The pan-European STOXX 600 <.STOXX> index ended with a gain of 0.4 percent, climbing steadily through the day and shaking off worries over the resignation of Donald Trump's economic adviser Gary Cohn, seen as a bulwark against protectionist forces within the U.S. government. Shares on Wall Street fell.
Shares in tech stocks <.SXAP> led gainers with a 1.2 percent rise, while autos <.SXAP> advanced 0.6 percent. Renault was the biggest auto gainer, up 5.6 percent following a Reuters report that Nissan was in talks with the car maker to buy the bulk of the French state's 15 percent Renault holding.
Also among French stocks, shares in ADP (>> Aéroports de Paris) jumped 6.1 percent after a media report said the government would go ahead with plans to privatise the French airport operator and sell its 50.6 percent stake entirely.
French construction group Vinci, which has an 8 percent stake in ADP and expressed an interest in acquiring more, rose 0.4 percent.
Paper and packaging firm Smurfit Kappa saw a second session of gains, up 6.3 percent to be among the biggest gainers with traders citing a Bloomberg report that the Irish firm was prepared to open takeover talks at 40 euros per share.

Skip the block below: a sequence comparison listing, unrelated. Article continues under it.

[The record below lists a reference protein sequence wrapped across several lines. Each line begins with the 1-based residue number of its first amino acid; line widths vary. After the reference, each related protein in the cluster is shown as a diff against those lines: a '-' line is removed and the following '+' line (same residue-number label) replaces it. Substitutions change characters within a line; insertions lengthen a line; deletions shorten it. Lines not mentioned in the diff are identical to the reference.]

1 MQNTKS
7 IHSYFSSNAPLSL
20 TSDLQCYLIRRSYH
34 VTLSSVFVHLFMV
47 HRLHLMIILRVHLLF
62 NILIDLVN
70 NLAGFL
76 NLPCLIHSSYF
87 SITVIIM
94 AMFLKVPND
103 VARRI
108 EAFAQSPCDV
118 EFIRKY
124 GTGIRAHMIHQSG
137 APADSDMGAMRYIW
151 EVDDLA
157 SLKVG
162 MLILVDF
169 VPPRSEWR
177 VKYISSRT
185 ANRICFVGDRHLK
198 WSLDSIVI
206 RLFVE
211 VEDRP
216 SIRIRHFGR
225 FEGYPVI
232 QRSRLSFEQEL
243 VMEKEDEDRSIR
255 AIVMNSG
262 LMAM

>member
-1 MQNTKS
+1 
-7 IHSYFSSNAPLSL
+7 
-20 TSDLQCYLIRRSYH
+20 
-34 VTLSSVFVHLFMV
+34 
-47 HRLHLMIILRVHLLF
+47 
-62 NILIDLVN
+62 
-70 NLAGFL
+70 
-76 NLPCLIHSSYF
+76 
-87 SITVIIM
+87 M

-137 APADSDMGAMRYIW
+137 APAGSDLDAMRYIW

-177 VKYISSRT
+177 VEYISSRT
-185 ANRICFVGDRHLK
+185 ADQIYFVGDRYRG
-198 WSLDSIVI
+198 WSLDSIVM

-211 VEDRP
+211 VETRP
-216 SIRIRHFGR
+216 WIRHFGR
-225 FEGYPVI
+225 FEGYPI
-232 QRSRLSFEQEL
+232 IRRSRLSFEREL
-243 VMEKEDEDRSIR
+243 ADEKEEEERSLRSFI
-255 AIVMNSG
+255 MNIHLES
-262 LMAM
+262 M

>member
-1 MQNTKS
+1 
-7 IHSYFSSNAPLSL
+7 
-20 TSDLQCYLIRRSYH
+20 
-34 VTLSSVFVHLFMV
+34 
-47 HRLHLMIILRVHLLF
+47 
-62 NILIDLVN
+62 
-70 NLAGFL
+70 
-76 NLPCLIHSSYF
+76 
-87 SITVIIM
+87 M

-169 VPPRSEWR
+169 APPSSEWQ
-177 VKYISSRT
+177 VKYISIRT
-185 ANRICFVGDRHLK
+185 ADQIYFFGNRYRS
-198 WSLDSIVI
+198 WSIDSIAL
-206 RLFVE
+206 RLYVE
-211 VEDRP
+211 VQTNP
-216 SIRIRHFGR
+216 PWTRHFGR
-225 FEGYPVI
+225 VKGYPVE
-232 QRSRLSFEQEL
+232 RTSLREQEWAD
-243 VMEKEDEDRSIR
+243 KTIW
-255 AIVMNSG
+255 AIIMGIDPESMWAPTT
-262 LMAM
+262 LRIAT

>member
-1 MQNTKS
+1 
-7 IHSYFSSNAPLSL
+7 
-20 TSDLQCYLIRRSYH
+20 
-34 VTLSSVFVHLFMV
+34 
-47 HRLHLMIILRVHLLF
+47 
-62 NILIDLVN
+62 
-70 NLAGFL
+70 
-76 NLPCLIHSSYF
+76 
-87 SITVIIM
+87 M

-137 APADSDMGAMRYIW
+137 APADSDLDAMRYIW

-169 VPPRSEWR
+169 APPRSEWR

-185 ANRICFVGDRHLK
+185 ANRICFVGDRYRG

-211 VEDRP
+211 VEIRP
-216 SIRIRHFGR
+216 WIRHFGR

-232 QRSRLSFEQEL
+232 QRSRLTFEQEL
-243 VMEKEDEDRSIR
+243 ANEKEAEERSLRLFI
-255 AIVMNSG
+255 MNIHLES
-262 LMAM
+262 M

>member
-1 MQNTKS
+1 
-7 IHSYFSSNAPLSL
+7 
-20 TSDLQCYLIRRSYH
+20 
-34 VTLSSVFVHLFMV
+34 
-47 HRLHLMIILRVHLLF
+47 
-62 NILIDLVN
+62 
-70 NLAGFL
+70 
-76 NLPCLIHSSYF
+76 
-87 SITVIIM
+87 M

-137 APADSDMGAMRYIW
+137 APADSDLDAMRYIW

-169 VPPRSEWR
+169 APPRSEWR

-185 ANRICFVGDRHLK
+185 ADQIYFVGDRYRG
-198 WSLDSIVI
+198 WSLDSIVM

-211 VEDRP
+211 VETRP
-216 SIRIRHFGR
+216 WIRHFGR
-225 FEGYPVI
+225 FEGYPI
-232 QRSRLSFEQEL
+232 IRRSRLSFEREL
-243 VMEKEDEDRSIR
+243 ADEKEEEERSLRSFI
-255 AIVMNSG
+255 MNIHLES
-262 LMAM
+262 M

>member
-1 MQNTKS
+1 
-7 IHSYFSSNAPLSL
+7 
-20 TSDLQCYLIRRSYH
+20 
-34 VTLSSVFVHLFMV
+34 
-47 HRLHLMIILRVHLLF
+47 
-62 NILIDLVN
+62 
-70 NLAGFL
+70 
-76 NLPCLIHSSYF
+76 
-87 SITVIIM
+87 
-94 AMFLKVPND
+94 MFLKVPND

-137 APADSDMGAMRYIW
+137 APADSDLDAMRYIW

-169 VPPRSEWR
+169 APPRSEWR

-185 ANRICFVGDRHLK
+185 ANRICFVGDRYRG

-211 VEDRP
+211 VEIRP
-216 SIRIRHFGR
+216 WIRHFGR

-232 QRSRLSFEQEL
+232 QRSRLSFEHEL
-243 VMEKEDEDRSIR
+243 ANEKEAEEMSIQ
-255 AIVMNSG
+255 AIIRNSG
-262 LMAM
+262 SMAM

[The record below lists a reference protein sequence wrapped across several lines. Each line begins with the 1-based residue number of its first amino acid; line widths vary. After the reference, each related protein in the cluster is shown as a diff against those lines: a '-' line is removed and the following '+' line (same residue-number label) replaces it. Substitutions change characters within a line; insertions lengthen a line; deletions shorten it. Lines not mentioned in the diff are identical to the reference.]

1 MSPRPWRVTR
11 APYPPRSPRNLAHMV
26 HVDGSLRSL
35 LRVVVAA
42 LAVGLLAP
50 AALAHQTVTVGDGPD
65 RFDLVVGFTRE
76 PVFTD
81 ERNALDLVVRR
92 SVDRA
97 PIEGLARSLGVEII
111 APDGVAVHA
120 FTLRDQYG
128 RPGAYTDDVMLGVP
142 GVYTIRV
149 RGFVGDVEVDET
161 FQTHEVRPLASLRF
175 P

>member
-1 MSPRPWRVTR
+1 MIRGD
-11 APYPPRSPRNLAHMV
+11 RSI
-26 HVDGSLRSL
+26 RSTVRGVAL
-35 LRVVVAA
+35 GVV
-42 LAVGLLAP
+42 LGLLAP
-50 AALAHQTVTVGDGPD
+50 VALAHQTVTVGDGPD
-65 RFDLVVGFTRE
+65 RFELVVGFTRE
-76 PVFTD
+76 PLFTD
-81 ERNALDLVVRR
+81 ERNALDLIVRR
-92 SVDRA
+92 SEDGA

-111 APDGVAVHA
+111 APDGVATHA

This follows Smurfit Kappa's rejection of an 8 billion-euro takeover offer from U.S. peer International Paper on Tuesday.
"The psychology amongst CEOs and boards is probably 'let's start doing the deals' rather than waiting for tomorrow, so I think you'll see a pick-up in corporate activity on both sides," said Philip Dicken, head of European equities at Columbia Threadneedle Investments.
"Things are getting better, valuations are ticking up, and the cost of debt is going to be more expensive ... so suddenly you're forced into doing something and you want a piece of this action when it comes to the growth," he said, referring to CEOs.
British plane engine maker Rolls-Royce was the best STOXX index performer, surging 11.5 percent after saying it remained on track to meet its financial goals for 2020.
Analysts at UBS said that Rolls-Royce's results were "strong" and that a major milestone had been passed successfully.
Among the fallers, the advertising sector retreated after the Financial Times said P&G (>> Procter & Gamble Company) would cut agency spending by 1.25 billion dollars over three years. France's Publicis and Britain's WPP fell 1.9 percent and 3.9 percent respectively.
(Reporting by Julien Ponthus and Kit Rees; Editing by Tom Pfeiffer and Gareth Jones)
By Julien Ponthus and Kit Rees